Home / World / Sports / Who do we want? Vlad Guerrero Jr. When do we want him? Right freakin’ now.

Who do we want? Vlad Guerrero Jr. When do we want him? Right freakin’ now.


When was the moment you realized you needed more Vlad Guerrero Jr. in your sports-watching life? That under no circumstances would it be OK for baseball to exist without Guerrero and his displays or power? That Guerrero might just unite us in these dark times, and you would like to watch him play more baseball as soon as possible thanks very much?

For me, it came earlier this week when he decided to troll attentive baseball fans by posting an old Instagram photo of him at an airport with a geotag for JFK Airport. The post temporarily convinced the internet he was in New York with the Blue Jays and thus being called up to the majors from Double A ball, as has been a major baseball Twitter wish of late. One that hasn’t yet been granted.

It was a splendid troll. Not just because he had fun tricking everyone and showing off his goofy side, but also because by tapping into everyone’s deepest desire of “more Vlad, please” it shows he’s absolutely aware that people think he should skip Triple A and be called directly up to the big leagues. It also shows he happens to concur with that opinion. He’s fine playing around with that perception while also tacitly supporting everyone’s desire for him to be in Toronto as soon as possible.

Recently, he’s certainly shown he would deserve that potential call up, as of Tuesday hitting .415/.459/.696 with an 1.155 OPS and seven home runs in 34 games this season with Toronto’s Double A affiliate, the New Hampshire Fisher Cats. His batting average is nearly 100 points higher than it was last year in 119 games with two A-ball squads. On Wednesday, he went 4-for-4 with three runs scored, two doubles, and another home run, bumping his average to .418.

People knew Guerrero was a fun, hugely talented player before this year. His name alone was going to garner attention even if he wasn’t playing at his recent world-stopping level. There were already highlight compilations of his minor league games online last season, he was one of the youngest players in last year’s All-Star Weekend Futures Game, and, in September, ESPN named him their top prospect.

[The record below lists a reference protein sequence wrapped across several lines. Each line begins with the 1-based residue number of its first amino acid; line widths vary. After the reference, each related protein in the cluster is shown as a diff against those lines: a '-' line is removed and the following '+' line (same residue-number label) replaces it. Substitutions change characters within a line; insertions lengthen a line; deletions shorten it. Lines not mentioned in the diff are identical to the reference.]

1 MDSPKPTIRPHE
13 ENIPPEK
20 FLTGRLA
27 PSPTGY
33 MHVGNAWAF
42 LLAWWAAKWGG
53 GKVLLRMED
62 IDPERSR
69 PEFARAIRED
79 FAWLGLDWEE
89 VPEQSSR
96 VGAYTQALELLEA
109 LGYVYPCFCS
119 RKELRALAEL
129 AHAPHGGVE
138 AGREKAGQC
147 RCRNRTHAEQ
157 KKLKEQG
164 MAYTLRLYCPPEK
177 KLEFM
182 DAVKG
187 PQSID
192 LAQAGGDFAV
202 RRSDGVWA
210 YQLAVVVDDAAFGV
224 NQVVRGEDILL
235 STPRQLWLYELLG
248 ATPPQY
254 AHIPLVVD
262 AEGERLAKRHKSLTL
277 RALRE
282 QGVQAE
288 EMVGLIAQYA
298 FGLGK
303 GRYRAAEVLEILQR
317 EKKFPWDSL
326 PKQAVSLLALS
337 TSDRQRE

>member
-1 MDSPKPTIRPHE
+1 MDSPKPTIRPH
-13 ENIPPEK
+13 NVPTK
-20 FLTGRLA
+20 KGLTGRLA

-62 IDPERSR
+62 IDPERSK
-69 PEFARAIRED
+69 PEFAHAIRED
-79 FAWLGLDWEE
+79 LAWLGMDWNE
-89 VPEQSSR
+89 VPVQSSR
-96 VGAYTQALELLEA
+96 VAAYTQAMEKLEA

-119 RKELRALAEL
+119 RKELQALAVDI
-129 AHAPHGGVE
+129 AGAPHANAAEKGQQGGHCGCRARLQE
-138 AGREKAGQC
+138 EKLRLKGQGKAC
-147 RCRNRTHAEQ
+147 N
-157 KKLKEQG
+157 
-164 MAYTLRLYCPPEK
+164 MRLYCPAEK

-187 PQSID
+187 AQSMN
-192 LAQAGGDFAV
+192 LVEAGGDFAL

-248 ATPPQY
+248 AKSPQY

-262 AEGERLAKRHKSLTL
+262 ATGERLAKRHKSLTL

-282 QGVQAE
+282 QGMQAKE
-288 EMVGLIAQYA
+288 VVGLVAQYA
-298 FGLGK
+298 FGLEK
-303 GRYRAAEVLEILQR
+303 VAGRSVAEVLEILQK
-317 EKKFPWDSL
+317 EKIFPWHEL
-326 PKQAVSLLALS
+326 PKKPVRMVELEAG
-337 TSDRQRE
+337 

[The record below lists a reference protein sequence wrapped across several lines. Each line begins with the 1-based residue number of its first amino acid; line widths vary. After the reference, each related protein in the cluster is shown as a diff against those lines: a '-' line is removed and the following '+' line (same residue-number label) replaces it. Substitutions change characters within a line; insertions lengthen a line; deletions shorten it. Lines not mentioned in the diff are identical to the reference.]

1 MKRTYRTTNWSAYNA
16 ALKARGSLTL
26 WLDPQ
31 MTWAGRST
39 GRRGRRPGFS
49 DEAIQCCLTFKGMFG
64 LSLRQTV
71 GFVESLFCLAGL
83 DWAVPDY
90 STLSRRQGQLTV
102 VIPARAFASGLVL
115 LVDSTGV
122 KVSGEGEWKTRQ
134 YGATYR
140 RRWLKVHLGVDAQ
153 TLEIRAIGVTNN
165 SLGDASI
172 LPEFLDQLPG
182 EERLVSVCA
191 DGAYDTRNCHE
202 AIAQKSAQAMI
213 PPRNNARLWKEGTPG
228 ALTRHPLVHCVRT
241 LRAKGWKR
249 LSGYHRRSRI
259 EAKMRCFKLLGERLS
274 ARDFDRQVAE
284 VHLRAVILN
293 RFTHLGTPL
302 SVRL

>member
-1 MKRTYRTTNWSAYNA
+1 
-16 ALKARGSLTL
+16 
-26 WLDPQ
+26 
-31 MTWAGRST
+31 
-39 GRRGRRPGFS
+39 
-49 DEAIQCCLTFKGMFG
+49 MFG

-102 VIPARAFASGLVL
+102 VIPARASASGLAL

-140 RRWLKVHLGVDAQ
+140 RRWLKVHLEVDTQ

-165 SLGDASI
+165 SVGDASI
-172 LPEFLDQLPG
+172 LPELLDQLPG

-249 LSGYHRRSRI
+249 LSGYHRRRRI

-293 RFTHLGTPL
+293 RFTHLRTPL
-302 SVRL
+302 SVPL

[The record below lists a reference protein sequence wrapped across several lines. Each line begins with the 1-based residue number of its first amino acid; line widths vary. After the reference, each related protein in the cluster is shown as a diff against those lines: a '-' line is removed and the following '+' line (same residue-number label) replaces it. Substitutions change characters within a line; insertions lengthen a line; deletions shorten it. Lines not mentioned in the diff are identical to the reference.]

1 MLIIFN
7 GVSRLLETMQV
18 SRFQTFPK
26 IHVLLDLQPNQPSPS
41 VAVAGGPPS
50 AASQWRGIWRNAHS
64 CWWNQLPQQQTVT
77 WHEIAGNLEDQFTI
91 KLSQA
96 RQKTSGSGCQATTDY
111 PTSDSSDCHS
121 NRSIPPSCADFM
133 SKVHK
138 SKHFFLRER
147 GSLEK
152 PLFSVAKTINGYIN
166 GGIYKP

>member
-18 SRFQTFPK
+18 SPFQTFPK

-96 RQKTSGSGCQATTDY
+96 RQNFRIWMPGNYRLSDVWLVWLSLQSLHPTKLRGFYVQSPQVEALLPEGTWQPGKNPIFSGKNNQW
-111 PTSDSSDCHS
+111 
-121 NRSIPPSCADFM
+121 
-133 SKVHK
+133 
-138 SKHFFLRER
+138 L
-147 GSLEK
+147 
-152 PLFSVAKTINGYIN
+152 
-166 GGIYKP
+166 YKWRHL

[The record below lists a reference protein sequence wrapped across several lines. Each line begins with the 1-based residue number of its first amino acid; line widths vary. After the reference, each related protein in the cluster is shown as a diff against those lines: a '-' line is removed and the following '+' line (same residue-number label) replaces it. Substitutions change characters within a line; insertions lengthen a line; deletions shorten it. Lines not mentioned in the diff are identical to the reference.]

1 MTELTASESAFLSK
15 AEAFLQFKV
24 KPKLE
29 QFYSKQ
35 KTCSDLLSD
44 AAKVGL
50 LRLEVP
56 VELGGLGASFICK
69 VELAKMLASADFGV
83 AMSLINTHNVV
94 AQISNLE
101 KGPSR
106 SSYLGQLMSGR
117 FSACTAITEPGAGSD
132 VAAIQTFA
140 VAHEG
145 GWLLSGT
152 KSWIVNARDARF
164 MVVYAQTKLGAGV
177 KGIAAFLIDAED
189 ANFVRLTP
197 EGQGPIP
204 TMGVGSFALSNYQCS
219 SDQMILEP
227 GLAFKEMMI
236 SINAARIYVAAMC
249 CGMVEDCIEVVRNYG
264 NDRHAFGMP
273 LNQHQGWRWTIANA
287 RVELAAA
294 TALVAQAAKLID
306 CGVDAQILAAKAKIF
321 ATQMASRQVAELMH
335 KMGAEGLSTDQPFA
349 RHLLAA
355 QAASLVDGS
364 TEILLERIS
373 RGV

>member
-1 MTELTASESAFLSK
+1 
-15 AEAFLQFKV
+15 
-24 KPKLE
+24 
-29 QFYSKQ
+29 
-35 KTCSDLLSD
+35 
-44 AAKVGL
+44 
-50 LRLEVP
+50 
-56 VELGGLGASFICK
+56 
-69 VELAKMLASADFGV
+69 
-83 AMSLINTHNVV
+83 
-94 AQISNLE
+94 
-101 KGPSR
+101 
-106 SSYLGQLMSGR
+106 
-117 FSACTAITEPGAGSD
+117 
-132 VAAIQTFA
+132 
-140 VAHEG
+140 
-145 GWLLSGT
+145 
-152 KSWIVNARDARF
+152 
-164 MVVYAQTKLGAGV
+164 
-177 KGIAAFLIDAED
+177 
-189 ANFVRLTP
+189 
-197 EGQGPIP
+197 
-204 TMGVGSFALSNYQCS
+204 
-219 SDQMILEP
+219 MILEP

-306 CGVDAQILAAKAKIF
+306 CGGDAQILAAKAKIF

But this season the love for Guerrero has reached a fever pitch. It started with a bang when he hit a walk-off home run for the Blue Jays in their final exhibition game of the preseason, and happened to do so in Olympic Stadium in Montreal — the field where his dad shined with the Expos for eight seasons.

If someone had spray painted “Vlad’s here!” in 20 foot-high letters in the outfield, it wouldn’t have been as obvious an arrival announcement as that home run.

If anyone at the time was worried a moment like that seemed too good to be true, the rest of his season seems specifically engineered to assuage those concerns. He hit a home run that can’t be appreciated unless your sound is on, he hit another off of the hotel that sits beyond the Fisher Cats’ stadium, and he hit one opposite field off a tee after calling his shot. Showing off is fine if you can back it up.

Those frequent fireworks aren’t a replacement for astonishing stats, they’re supplementary. Which makes the prospect of Guerrero in the Major Leagues all the more exciting. You want to reach through your screen and pluck him out of his own astonishing highlights, placing him gently in Rogers Centre where he rightfully belongs.

Recently, the calls for him to be brought up to Toronto have grown louder — not because he’s doing anything markedly different than he was doing a few weeks ago, but because the longer he maintains this level the harder it is for the Blue Jays to find reasons not to have him on the roster.